There are, however, limited data about the incidence of PML and its mortality in the era since effective HIV treatment became available. Investigators from the Swiss HIV Cohort Study therefore undertook research to address these issues.

They conclude, “the results of this study, covering 20 years…demonstrate that the introduction of combination antiretroviral therapy has led to a decrease in the incidence of PML amongst HIV-infected patients and has reduced PML-attributable 1-year mortality, regardless of baseline CD4 T cell count.”

Reference

Incidence and outcome of progressive multifocal leukoencephalopathy over 20 years of the Swiss HIV Cohort Study.
Nina Khanna et al
Clinical Infectious Diseases 48: 1459-66, 2009.
Link to CID abstract

Link to Aidsmap article

Anti-HIV Antibodies Are Ineffective?

Science Daily (April. 30, 2009)

Why Anti-HIV Antibodies Are Ineffective At Blocking Infection

Some 25 years after the AIDS epidemic spawned a worldwide search for an effective vaccine against the human immunodeficiency virus (HIV), progress in the field seems to have effectively become stalled. The reason? According to new findings from a team of researchers from the California Institute of Technology (Caltech), it's at least partly due to the fact that our body's natural HIV antibodies simply don't have a long enough reach to effectively neutralize the viruses they are meant to target.

"This study helps to clarify the obstacles that antibodies face in blocking infection," says Pamela Bjorkman, the Max Delbrück Professor of Biology at Caltech and a Howard Hughes Medical Institute Investigator, "and will hopefully shed more light on why developing an effective vaccine for HIV has proven so elusive."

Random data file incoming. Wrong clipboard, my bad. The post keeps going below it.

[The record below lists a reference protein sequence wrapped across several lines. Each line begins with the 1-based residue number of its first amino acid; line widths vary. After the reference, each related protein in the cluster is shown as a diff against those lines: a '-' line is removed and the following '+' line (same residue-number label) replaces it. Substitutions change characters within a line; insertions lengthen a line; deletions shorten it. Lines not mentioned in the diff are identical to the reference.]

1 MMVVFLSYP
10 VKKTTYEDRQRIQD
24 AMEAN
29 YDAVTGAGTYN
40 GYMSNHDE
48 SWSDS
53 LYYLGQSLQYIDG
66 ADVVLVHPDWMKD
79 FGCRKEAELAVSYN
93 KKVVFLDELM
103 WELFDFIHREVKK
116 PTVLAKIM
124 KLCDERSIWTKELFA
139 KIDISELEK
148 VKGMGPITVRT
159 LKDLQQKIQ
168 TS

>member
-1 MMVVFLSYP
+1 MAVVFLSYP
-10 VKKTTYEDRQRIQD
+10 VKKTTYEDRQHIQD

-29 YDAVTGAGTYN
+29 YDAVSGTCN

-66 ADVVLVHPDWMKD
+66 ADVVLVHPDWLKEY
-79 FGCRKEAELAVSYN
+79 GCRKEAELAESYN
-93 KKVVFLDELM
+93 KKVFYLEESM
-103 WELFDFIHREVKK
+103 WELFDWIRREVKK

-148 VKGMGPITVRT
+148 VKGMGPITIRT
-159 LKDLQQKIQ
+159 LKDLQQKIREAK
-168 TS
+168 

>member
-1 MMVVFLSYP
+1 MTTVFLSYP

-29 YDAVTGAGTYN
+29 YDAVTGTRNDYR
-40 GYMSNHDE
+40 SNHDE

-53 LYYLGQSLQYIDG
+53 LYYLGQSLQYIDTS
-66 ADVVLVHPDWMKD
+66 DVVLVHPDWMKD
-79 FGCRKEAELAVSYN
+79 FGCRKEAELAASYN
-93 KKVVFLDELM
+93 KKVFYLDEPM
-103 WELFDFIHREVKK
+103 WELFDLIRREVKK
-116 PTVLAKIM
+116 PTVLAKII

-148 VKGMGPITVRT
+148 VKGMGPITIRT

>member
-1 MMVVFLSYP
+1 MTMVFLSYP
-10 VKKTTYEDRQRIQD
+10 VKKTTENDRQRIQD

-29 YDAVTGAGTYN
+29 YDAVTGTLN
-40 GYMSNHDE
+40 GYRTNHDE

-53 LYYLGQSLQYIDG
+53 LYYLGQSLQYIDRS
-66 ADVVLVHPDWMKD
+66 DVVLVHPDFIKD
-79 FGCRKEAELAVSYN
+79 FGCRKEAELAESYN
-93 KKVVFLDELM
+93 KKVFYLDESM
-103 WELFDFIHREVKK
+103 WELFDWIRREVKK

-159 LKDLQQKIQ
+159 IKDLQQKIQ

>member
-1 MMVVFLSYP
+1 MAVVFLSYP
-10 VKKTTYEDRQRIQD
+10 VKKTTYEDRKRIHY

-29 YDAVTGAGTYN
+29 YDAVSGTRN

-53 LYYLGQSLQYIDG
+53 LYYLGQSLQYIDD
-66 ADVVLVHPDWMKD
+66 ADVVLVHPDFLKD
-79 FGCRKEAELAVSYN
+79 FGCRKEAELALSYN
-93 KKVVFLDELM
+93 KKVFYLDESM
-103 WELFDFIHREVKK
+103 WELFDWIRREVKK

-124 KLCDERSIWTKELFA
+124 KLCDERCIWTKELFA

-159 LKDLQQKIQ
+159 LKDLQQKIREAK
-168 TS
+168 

Y-shaped antibodies are best at neutralizing viruses--i.e., blocking their entry into cells and preventing infection--when both arms of the Y are able to reach out and bind to their target proteins at more or less the same time. In the case of HIV, antibodies that can block infection target the proteins that stud the surface of the virus, which stick out like spikes from the viral membrane. But an antibody can only bind to two spikes at the same time if those spikes fall within its span--the distance the antibody's structure allows it to stretch its two arms.

"When both arms of an antibody are able to bind to a virus at the same time," says Joshua Klein, a Caltech graduate student in biochemistry and molecular biophysics and the PNAS paper's first author, "there can be a hundred- to thousandfold increase in the strength of the interaction, which can sometimes translate into an equally dramatic increase in its ability to neutralize a virus. Having antibodies with two arms is nature's way of ensuring a strong binding interaction."

As it turns out, this sort of double-armed binding is easier said than done--at least in the case of HIV.